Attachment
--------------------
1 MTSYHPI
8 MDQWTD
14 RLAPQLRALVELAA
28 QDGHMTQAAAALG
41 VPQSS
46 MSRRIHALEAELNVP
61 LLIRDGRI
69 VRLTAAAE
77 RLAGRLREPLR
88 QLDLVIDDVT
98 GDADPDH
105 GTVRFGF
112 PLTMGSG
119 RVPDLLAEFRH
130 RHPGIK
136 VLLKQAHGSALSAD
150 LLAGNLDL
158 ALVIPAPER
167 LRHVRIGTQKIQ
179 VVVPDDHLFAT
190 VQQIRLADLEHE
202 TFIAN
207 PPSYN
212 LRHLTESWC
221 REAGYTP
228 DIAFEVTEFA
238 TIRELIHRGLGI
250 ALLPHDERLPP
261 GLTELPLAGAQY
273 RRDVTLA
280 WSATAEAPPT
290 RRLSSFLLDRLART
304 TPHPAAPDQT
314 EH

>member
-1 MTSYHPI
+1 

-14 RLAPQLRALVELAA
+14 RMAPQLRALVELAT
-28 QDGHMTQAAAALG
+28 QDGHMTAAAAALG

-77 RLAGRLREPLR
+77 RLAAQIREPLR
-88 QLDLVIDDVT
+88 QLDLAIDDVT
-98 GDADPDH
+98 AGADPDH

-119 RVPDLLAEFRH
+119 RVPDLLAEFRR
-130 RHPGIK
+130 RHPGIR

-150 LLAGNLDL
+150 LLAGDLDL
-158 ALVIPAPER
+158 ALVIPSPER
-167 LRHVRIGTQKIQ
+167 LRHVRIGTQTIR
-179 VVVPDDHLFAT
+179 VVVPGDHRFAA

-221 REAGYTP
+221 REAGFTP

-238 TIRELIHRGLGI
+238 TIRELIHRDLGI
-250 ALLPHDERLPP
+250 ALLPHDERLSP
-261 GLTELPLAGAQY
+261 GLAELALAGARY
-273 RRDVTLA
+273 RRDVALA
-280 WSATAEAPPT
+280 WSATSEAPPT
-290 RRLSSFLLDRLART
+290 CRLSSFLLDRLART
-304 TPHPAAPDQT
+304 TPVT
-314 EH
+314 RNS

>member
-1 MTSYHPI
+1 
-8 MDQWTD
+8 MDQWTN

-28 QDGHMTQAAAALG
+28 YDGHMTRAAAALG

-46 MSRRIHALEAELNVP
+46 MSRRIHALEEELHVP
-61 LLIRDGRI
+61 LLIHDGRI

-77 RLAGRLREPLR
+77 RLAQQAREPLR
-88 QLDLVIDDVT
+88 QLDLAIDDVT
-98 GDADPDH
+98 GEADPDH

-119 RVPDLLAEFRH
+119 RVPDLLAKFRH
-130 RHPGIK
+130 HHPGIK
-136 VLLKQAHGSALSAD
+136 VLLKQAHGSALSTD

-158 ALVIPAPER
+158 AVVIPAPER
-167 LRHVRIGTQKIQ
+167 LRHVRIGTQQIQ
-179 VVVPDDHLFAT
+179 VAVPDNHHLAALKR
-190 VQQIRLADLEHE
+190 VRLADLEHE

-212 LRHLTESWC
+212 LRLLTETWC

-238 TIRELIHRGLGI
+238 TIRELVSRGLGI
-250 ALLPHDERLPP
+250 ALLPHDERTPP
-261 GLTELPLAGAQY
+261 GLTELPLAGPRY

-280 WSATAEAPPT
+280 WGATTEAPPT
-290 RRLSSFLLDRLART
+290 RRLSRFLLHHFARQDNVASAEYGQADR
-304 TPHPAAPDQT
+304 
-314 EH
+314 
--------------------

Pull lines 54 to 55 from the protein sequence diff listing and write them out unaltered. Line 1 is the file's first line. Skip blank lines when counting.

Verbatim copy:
-158 ALVIPAPER
+158 ALVIPSPER